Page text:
by Sudha Bhat on  August 21, 2014 at 11:34 AM Health Watch
New Lease of Life for Alopecia Patients
Nothing lasts forever, not even your hair! Your hair length, style and color actually frames your face and ultimately your personality. It is normal to lose some strands of hair every day, due to the end of life cycle of a hair strand. However, the cause for concern arises when you see an abnormal or persistent loss of hair, which could be quite distressing and causes lot of emotional stress to anybody experiencing it.

The medical term for persistent and abnormal hair loss is 'Alopecia areata'. It is an autoimmune disease. In normal humans, the immune system protects the body against infection and disease. However, if you have an autoimmune disease, your body's immune system attacks some parts of your own body. In alopecia areata, your body's immune system attacks your own hair follicles. Patients generally lose patches of hair on the scalp, but may also lose facial and body hair. Even though the exact cause cannot be pinpointed, scientists believe that it could mainly be genetic. Currently, there are no known treatments to completely restore hair in these patients, who could possibly suffer from mental and emotional stress.

Researchers are now investigating a new class of drug for treating alopecia, known as JAK inhibitors, which is actually approved by the U.S. Food and Drug Administration to treat a rare type of bone marrow cancer called myelofibrosis.

Researchers from Columbia University Medical Center identified the immune cells that destroy hair follicles in people with alopecia areata. They then conducted studies with the drug ruxolitinib (brand name: Jakafi) in such patients and found that the drug actually eliminated these immune cells. Some of the study results were published online on August 17, 2014 in the journal Nature Medicine.

The scientists initially tested the drug in mice and then in a small group of people who suffered from moderate to severe alopecia areata (more than 30 percent hair loss). They found that three patients had total hair regrowth just within 5 months of starting the treatment.

The lead author Dr. Raphael Clynes said in a Columbia news release "We've only begun testing the drug in patients, but if the drug continues to be successful and safe, it will have a dramatic positive impact on the lives of people with this disease. We still need to do more testing to establish that ruxolitinib should be used in alopecia areata, but this is exciting news for patients and their physicians"

He also stated that "This disease has been completely understudied -- until now only two small clinical trials evaluating targeted therapies in alopecia areata have been performed, largely because of the lack of mechanistic insight into it."

However, the entire team of scientists were of the firm opinion that further tests were needed before the drug could be safely be used as a treatment for alopecia.

Dr Luis Garza, a dermatologist practicing in Johns Hopkins Hospital, who was not one of the study authors, said the results were quite encouraging and that he would consider prescribing ruxolitinib to patients who could not be treated with other standard methods of treatment and understood the side effects.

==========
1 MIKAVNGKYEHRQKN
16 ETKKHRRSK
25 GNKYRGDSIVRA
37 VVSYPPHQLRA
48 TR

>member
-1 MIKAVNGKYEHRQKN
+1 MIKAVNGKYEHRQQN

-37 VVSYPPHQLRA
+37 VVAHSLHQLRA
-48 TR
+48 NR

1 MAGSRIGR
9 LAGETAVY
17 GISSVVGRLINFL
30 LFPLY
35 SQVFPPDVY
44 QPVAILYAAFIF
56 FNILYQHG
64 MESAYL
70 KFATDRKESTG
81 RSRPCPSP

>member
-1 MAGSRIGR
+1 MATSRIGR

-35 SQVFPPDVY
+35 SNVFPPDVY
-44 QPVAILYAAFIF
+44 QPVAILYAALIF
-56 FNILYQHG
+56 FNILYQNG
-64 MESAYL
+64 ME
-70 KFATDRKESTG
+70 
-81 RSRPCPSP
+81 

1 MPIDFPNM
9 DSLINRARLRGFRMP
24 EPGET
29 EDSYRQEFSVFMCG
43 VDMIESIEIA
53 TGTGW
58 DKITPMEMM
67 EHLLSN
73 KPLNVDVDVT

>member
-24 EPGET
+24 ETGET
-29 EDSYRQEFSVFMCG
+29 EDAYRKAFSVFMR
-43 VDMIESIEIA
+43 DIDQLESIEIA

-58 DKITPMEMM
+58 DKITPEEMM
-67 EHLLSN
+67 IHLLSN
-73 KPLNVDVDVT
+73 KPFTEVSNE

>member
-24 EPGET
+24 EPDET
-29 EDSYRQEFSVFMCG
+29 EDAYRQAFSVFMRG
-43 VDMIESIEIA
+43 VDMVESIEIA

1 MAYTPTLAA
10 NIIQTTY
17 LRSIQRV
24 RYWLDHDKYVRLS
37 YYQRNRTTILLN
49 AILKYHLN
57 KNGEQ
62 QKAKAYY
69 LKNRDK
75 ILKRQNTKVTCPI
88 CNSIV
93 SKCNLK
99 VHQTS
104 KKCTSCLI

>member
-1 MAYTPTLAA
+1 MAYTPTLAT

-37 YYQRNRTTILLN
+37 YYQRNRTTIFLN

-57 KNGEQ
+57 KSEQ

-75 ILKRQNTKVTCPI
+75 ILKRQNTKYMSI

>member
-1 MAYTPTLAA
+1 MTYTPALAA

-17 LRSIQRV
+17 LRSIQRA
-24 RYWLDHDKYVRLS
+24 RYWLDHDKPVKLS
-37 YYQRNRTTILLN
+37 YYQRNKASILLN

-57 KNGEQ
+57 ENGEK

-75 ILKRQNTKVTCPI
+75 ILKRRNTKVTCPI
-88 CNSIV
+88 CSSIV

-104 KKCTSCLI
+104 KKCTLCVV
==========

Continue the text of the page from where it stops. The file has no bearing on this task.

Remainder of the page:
Dr George Cotsarelis, a dermatologist at the University of Pennsylvania, however said it makes sense that drugs suppressing immune system activity would work for a disorder caused by an overly active immune reaction, but further tests should be done to conclusively prove this.

He also said that if ruxolitinib could be applied topically, that would be an amazing breakthrough. He felt that the twice daily pills which were used in the study could potentially cause liver and blood problems, infections and other ailments. Although the patients have experienced few side effects, the study that was conducted was done in small number of patients and was not a randomized trial comparing ruxolitinib to other treatments.

Tips to Prevent Hair Loss

Provide good nutrition for your hair or they'll eventually fall. Omega 3 fatty acids are known to provide nourishment to hair follicles, promote hair growth and make them more elastic so that they do not break easily. Some of the foods rich in omega 3 fatty acids are salmon, flaxseed, soybean, walnuts etc.

You hair is primarily made up of protein. So include protein-rich food in your daily diet like meat, dairy or protein shakes. Protein deficiency could lead to hair loss.

Massage your scalp on a regular basis. It increases blood flow to your scalp and strengthens the hair roots. You could choose from a variety of hair oils such as coconut oil, almond oil, olive oil, lavender oil etc.

Do not wash your hair more than required as excess washing of hair could also take away the natural oils and damage the hair. 

Use a wide-tooth comb to remove knots from your hair. This will help reduce the risk of hair breakage and hair fall while combing.

Minimize the use of hair dryers and curlers since constant heating and drying could weaken the hair protein, and make it more brittle and fragile.

Include foods that are high in the mineral zinc in your diet such as wheat germ, spinach, pumpkin, sunflower seeds etc. Zinc builds proteins and boosts tissue growth and repair. It also regulates hormones such as testosterone, high levels of which can lead to hair loss.

Alternative therapies include acupuncture, aroma therapy, evening primrose oil, vitamin supplements and Chinese herbs. However a word of caution - alternative therapies have not been studied in clinical trials; they therefore may or may not help hair grow back.

Last but not the least, stress is part of everyday life, but can take a toll on your hair's health, so try to combat it with yoga and meditation.

Source: Medindia

Most Popular on Medindia